President Barack Obama needs to have a counseling session with Kerry, who could not resist the temptation to run with the spurious story on new registration requirements for Jews in pro-Russian eastern Ukraine. Nor could he pass up the chance to be able, finally, to adduce "proof" of Russian soldiers in eastern Ukraine by citing photos front-paged by the New York Times, with the photos and story very quickly debunked and retracted. [See Consortiumnews.com's "NYT Retracts Russian Photo Scoop."]
And he wonders why the U.S. is continuing to lose what Hillary Clinton called the "information war?" As for "state-sponsored," is that not an apt description for what has become of the mainstream U.S. media, given the eagerness of career-minded "journalists" to accept U.S. government handouts as a way to prove their "patriotism" and to shield themselves from accusations that they are pawns of Russian "propaganda"?
Full disclosure: I am a regular guest on RT and an occasional interviewee on Al-Jazeera and CCTV-America. Have I ever been given "guidance" as to what would be acceptable for me to say? No. Am I free to speak on live broadcasts as critically of President Vladimir Putin as of President Barack Obama? Yes. Lately, have I been more critical of Obama and the mischief-making Kerry people than of their Russian counterparts? Yes.
And why is that? Simple. In Ukraine, the U.S. has sponsored one "regime change" too many. And, although this is rather obvious to thinking people, Obama has not yet been able to rein in his neoconservative "regime changers" and do what is necessary; i.e., fold his cards on Ukraine before he makes more of a fool of himself.
And how do Obama and Kerry get a pass from the American people for what they are doing? Because the mainstream U.S. media has left Americans brainwashed. In the biased U.S. coverage, for example, there has been little or no mention of NATO's eastward expansion despite solemn promises at the highest U.S.-Russian level not to do that. Indeed, a cartful of relevant facts that could provide crucial context goes unmentioned. It's simply, "Putin bad; Putin very bad. Shame on him; he sometimes has no shirt on, even on a horse. Bad, bad Putin."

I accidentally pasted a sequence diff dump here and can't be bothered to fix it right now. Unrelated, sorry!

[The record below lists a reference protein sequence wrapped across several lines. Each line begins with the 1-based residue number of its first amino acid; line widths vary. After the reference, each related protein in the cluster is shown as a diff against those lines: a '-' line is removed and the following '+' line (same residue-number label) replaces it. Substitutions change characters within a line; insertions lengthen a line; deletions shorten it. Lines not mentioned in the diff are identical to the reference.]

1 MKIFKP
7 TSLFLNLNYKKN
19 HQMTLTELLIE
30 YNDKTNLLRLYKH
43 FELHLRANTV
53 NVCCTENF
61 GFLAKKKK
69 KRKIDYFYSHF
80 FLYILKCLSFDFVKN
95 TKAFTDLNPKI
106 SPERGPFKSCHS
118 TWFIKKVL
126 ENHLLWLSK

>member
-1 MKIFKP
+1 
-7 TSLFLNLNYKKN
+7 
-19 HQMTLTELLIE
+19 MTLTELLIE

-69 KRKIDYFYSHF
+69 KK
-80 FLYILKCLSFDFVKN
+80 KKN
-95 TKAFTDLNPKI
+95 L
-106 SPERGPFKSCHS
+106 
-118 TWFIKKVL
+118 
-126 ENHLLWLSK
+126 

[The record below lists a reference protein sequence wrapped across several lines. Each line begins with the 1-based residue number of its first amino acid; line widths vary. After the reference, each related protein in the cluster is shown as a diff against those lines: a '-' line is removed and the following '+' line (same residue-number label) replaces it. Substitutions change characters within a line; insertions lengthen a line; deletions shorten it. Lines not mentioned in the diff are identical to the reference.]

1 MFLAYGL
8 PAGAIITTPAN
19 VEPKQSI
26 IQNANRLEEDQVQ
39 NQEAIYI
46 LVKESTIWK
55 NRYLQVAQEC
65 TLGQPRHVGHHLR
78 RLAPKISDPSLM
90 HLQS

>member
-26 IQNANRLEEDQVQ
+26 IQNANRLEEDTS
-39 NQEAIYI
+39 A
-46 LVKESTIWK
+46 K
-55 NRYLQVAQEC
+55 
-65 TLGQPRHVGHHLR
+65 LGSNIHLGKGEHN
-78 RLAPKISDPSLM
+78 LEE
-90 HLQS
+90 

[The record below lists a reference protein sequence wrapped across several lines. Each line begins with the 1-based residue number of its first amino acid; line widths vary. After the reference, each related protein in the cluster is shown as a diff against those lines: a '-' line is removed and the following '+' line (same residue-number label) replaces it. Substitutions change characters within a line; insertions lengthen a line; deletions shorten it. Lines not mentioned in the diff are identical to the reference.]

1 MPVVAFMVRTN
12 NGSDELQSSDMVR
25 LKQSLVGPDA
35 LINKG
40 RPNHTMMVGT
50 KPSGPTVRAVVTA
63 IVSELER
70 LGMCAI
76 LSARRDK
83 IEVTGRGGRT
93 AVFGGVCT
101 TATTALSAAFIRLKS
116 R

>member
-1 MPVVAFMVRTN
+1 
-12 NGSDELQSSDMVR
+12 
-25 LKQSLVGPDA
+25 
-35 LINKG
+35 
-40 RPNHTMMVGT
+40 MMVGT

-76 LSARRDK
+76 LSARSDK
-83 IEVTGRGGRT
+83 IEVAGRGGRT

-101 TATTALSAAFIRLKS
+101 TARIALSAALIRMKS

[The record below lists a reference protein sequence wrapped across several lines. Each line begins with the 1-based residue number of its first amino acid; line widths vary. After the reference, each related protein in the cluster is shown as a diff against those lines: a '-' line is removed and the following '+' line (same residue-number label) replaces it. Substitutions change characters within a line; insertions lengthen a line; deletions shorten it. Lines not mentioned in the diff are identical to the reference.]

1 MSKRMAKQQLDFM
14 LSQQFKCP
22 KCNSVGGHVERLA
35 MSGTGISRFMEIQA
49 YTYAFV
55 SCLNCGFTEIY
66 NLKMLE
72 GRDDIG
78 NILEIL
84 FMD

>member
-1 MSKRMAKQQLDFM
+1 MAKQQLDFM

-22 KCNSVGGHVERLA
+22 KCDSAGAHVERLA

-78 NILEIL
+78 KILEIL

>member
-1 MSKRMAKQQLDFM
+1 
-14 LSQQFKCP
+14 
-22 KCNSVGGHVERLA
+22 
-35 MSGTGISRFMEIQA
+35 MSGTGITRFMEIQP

Degraded U.S. Media
It was 51 years ago when I began work in Washington, so I have seen not only a lot of propaganda, but a lot of significant change, as well. By far the most important change I've witnessed is today's near-total absence of a genuinely free U.S. media (elements of the Internet/Web being the sole and salutary exception). There is no way to exaggerate the significance of that sea change.
What has this to do with Stephen Cohen's warning that events in Ukraine could lead to war with Russia, and John Mearsheimer's instructive comments on U.S. exceptionalism? Everything -- particularly since most Americans citizens seem pretty well brainwashed by U.S. government propaganda, even though only a small minority can point out Ukraine on a map. Certainly, the "group think" on Ukraine and against Putin seems almost total among Americans who have access to a TV talk show or a newspaper op-ed page.
True, the corporate media was not able to convince many Americans that the U.S. should attack Syria last summer. Russia is another story, given the animosities engendered by nearly a half century of the Cold War between Washington and Moscow. Thus, it is much easier to conjure up fear and hatred of Russia's alleged "expansionist ambitions." We all remember the "Red Dawn" movie.